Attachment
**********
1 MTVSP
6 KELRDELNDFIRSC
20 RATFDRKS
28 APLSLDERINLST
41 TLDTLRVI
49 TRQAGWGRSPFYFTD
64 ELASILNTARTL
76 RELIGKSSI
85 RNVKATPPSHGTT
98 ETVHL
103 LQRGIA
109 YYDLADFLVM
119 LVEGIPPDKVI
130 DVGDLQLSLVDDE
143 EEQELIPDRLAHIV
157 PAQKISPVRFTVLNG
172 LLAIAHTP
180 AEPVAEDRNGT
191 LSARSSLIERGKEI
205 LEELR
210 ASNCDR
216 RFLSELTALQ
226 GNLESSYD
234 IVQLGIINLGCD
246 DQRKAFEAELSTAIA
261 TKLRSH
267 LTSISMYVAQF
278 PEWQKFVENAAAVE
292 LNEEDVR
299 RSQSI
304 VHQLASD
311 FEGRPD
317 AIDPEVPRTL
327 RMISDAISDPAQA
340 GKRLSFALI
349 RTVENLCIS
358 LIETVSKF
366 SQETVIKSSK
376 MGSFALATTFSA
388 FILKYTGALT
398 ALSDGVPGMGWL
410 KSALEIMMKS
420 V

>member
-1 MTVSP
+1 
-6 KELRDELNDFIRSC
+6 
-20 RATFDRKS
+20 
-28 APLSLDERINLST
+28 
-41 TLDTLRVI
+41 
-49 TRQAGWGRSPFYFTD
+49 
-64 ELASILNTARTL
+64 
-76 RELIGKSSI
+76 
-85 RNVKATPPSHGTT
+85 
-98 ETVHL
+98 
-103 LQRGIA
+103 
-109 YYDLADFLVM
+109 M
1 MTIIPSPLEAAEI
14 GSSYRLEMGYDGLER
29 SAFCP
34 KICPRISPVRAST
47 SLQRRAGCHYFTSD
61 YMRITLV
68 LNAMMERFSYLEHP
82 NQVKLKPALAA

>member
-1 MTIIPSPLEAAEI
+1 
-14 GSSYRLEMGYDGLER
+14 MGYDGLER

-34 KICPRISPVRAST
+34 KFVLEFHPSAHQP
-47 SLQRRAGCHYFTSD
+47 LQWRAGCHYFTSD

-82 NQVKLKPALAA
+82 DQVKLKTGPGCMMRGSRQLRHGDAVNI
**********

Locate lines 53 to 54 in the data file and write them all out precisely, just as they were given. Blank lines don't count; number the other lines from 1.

-41 TLDTLRVI
+41 